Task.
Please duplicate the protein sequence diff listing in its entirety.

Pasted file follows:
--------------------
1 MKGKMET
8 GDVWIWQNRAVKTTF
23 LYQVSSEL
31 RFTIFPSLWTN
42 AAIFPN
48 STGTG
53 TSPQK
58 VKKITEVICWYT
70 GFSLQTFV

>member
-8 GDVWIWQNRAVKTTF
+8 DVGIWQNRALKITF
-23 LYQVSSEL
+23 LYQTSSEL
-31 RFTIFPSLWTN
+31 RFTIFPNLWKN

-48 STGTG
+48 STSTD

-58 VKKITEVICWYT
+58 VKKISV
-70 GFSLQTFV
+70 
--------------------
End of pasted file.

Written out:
1 MKGKMET
8 GDVWIWQNRAVKTTF
23 LYQVSSEL
31 RFTIFPSLWTN
42 AAIFPN
48 STGTG
53 TSPQK
58 VKKITEVICWYT
70 GFSLQTFV

>member
-8 GDVWIWQNRAVKTTF
+8 DVGIWQNRALKITF
-23 LYQVSSEL
+23 LYQTSSEL
-31 RFTIFPSLWTN
+31 RFTIFPNLWKN

-48 STGTG
+48 STSTD

-58 VKKITEVICWYT
+58 VKKISV
-70 GFSLQTFV
+70 